Speedway World Championship
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The World Championship of Speedway is an international competition between the highest-ranked motorcycle speedway riders of the world, run under the auspices of the Fédération Internationale de Motocyclisme (FIM).
Today, this official FIM championship is organised as a series of Speedway Grand Prix events, where points are awarded according to performance in the event and tallied up at the end of each season. However, up to 1994, it was run as a single-night event after qualifying rounds during the season, leading up to a big final of 20 heats, where points were awarded according to riders' heat placings and then tallied up at the end.
Before the World Championship received its formal recognition from the ACU and the FIM in 1936, other unofficial Speedway World Championships were staged between 1931 and 1935, in Europe, South America and Australasia.
- 1 Organization
- 2 History
- 3 Table of winners
- 4 See also
- 5 References
1931 to 1935 – Unofficial Championships
1930/31, Argentina, S.America. A.J.Hunting's 'International Speedway Ltd' staged a "World's Championship Series" at one of their Buenos Aires tracks during the second season of Dirt Track racing in Argentina. Culminating in February 1931, it was run as a series of eliminating match races between local and visiting British, USA and Australian riders.
1931 to 1935, Paris, France. An Anglo-French promotion syndicate ran an annual Dirt Track “ Championnat du Monde” (World Championship,) for five years at the Buffalo Velodrome, Paris between 1931 and '35. The format usually comprised 9 riders drawn from Europe and the UK scene, (3 per race,) across 13 heats, Semi's and Finals.
1931 England. In 1931 the Promoters Association initiated a match race competition for the ‘Individual World Championship’ matching first the top Australian rider against the best Englishman over a 'best of three' series. A month later that winner next met another challenger for his world title. After the event was raced however, the SCB refused to recognise the title, and it subsequently became the 'British Individual Championship', - but the season's winner held still the trophy inscribed "World Champion" !
1933, 1934, Australia. A Johnny Hoskins'-led Anglo/Australian promotion staged a 'World's Championship Final' at the Sydney Showground Speedway (Speedway Royal) on 4 March 1933 following qualifying rounds in Perth (Claremont Speedway) on 2 December 1932, Adelaide (Wayville Showground) on 2 January, Melbourne (Exhibition Speedway) on 28 January, and Sydney (Royal) on 18 February. A squad of 7 riders, 5 Australian and 2 English, competed over 7 races (3 riders per race,) the top point scorer, English rider Harry Whitfield, becoming World Champion. The riders who qualified for the Final were Lionel Van Praag, Bluey Wilkinson, Dicky Smythe, Billy Lamont and Jack Chapman (Australia), with Harry Whitfield and Jack Ormston from England.
The 1934 event was cancelled after the initial qualifying meeting was rained off.
1936 to 1954 – ACU (FICM) Championships
Wembley, London. With minor modifications, the general system stayed the same from the first official championship. There were initial qualifying rounds, where the riders raced in heats of four to score points against each other (3 for first place, 2 for second place, 1 for third place). The final qualifying round was called the Championship Round, and it consisted of seven to ten meetings, though no one participated in all of them. The 16 who scored the most points then qualified for the World Championship Final at Wembley, where the heat system was again used - this time with a total of 20 heats of four riders, each rider racing five heats, and every rider meeting each other at some point during the competition. The same points system was used, and the rider with the most points won. From 1936 to 1938 bonus points were carried over from the Championship Round. This was scrapped when the World Championship resumed after the War in 1949.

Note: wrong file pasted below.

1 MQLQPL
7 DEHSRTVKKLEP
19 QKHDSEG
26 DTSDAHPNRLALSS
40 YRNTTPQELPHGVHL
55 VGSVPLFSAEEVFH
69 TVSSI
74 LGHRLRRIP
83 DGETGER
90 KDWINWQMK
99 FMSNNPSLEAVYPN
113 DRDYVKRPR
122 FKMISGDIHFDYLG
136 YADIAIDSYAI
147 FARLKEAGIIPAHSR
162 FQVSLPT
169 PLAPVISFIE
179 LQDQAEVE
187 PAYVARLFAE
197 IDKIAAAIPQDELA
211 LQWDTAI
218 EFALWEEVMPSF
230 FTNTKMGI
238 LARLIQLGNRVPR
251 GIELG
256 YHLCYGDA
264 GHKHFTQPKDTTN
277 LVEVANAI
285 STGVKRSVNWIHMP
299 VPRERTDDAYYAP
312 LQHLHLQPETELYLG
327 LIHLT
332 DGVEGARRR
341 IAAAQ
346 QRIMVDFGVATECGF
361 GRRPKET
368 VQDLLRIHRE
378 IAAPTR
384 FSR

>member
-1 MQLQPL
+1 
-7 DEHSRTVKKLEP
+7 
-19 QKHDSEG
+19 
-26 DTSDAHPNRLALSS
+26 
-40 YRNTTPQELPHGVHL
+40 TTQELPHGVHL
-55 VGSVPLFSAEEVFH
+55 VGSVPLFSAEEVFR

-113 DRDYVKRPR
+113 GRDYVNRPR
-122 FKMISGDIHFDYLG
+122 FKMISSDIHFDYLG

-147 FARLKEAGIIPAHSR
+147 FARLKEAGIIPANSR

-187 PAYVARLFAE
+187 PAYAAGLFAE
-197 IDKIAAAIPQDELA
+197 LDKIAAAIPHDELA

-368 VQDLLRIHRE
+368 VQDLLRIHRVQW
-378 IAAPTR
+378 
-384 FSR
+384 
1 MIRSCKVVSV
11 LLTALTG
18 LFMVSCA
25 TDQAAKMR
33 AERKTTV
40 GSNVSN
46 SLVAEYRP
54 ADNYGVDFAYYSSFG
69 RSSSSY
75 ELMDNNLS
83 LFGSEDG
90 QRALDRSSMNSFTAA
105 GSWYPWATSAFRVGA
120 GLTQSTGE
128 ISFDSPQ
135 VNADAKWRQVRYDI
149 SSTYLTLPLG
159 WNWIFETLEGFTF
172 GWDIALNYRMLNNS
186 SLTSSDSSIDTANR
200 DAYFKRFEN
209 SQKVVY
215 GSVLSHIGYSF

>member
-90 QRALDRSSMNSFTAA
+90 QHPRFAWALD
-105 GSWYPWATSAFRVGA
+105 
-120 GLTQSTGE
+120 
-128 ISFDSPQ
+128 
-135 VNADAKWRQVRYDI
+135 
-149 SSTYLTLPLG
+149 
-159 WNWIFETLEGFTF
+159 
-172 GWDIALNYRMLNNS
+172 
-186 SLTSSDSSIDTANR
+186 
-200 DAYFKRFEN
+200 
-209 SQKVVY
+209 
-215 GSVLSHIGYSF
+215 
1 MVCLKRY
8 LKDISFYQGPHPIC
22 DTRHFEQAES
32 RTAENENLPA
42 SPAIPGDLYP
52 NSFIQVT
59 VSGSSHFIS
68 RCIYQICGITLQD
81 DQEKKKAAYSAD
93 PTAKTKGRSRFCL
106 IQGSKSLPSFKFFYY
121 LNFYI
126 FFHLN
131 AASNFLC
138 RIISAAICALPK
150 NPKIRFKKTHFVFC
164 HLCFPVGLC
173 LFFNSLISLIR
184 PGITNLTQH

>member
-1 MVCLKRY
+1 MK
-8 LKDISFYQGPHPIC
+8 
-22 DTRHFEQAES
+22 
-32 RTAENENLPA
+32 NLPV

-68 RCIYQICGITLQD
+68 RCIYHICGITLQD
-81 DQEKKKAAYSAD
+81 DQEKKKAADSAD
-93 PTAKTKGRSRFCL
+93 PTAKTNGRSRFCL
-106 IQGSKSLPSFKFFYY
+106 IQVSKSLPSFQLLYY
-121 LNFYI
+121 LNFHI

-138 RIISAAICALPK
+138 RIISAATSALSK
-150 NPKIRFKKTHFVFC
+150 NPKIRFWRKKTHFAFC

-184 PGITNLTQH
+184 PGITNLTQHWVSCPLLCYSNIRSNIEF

1955 to 1994 – FIM Championships
Wembley and beyond. In 1955, the World final organisers recognised that it was no longer practical for the foreigners to travel to the Championship round races in Britain, and so a system with zonal qualification races were invented. The Nordic countries Finland, Denmark, Sweden and Norway had their own qualifiers, Austria, Netherlands, Germany, Poland, Soviet Union and Czechoslovakia had the "continental" qualifiers, and the best riders met for European Championships - all organised in roughly the same way as the World final was before. The Championship Round for British, Australian and New Zealand racers, however, was kept until 1960, after which the first World Final outside London was staged in Sweden, in '61. Finals in Poland, and later USA, Germany Denmark and Holland followed, the number of British & Commonwealth participants reducing over time, quotas from each nation/continent varying dependent upon which nation hosted the championship final.
1995 to present – SGPs
Grand Prix Series. Gradually, it became apparent that the single-night event was getting obsolete, and a Grand Prix series similar to that used in Formula One and MotoGP was implemented in 1995 - while the system with qualifiers and a final was now used to qualify riders for the next Grand Prix series. Initially, there were six races, in Poland, Austria, Germany, Sweden, Denmark and Great Britain. The old system with everyone racing each other was still used, however, except that the four best riders qualified for a final heat which would determine who won the individual event (and score maximum points). Points were awarded as follows:
- 25 for the winner, then 20, 18, 16, 14, 13, 12, 11, 9, 8, 7, 6, 4, 3, 2, and 1 for 16th
This system was used until 1998, when FIM invented another system. Instead of 16 riders racing for points and trying to qualify for a final, there would now be 24 riders, divided into two classes. The eight best would be directly qualified for the so-called Main Event, while the sixteen others would be knocked out if they finished out of the top two in 4-rider heats on two occasions - while they would go through if they finished inside the top two on two occasions. This resulted in 10 heats, where eight proceeded to the Main Event, where exactly the same system was applied to give eight riders to a semi-final. The semi-finals were then two heats of four, where the top two qualified for a final and the others raced off in a consolation final. This system meant that the point system had to be revised, with 5th place getting 15 points, 6th 14, 8th 10, and after that 8, 8, 7, 7, etc. Places after 8th place were awarded according to the time a rider was knocked out and, secondly, according to position in the last heat he rode in.